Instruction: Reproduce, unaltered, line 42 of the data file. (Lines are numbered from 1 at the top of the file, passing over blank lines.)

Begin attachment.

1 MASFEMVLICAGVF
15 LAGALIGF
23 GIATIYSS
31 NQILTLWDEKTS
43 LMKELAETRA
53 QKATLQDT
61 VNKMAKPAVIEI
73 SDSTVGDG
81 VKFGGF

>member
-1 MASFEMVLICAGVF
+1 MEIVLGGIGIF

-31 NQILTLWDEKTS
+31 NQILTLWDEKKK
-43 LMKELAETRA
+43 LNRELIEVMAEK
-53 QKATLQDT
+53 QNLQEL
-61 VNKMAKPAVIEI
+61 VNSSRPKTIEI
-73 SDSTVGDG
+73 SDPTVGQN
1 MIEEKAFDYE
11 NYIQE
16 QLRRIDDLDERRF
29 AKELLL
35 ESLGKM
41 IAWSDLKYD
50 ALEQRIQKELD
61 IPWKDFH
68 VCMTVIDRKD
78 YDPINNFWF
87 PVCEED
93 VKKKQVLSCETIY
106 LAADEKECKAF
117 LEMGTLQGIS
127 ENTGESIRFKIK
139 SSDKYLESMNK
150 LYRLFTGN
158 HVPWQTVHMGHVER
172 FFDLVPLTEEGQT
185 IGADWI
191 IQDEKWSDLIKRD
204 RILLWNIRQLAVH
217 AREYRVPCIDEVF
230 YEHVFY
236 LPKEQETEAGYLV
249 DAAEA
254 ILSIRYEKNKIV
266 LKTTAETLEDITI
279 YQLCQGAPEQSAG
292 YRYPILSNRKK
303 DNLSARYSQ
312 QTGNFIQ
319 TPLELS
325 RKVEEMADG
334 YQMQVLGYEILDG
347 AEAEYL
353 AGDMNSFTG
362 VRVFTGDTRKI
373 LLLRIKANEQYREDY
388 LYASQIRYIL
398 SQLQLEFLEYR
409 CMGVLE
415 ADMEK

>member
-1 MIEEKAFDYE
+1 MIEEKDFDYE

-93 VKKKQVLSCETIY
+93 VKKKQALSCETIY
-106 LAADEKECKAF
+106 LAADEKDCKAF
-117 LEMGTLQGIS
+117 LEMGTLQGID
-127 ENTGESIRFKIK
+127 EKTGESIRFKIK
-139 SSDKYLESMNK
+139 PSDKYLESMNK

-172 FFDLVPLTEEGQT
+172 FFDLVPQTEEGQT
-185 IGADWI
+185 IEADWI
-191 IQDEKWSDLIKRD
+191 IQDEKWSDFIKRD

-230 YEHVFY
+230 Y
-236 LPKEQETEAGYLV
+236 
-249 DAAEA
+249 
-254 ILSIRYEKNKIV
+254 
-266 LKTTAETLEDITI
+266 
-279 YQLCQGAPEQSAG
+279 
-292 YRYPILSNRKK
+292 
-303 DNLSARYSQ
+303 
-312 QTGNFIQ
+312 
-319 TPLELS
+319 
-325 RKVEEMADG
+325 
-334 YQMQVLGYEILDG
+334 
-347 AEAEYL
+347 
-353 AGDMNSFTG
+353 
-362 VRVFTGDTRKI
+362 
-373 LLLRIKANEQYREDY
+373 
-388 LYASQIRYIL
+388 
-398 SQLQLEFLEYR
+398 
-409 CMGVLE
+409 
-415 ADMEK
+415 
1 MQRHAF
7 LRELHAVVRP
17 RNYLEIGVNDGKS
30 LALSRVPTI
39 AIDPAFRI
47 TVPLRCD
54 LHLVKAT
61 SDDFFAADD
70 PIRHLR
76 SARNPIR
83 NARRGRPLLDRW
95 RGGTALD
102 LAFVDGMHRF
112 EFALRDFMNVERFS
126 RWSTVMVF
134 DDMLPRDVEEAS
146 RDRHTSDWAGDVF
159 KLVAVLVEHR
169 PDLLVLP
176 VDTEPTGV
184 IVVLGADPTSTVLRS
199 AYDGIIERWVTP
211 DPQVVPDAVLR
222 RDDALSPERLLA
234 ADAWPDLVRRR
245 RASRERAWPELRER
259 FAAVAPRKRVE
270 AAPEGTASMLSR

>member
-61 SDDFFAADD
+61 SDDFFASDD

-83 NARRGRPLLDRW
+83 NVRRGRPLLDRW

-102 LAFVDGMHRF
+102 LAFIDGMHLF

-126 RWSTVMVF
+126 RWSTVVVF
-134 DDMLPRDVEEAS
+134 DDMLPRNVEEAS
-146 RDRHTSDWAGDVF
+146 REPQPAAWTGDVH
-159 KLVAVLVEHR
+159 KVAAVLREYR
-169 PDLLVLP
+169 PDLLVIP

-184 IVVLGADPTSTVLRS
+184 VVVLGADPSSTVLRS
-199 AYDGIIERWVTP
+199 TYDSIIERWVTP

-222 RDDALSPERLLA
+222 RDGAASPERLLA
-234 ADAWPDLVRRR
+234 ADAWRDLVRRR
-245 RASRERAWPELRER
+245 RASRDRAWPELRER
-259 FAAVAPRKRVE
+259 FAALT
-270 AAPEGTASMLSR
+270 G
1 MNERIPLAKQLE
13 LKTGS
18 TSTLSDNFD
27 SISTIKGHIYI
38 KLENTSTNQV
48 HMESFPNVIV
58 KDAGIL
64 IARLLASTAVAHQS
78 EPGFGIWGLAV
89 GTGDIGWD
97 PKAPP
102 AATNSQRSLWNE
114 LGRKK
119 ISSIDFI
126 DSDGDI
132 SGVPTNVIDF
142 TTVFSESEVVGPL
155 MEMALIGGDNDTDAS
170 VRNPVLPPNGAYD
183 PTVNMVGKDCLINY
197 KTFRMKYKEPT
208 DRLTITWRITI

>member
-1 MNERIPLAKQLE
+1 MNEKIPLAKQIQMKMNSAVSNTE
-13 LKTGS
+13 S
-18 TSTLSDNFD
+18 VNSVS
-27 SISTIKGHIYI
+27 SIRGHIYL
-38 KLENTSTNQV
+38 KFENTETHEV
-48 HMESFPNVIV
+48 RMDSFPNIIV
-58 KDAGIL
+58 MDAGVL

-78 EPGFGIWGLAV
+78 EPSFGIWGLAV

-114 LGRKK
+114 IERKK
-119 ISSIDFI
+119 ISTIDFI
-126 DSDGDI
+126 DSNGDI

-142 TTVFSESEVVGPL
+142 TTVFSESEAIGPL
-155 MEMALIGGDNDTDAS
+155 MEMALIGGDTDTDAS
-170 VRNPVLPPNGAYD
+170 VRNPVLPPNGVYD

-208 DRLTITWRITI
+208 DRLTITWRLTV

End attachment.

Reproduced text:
185 IGADWI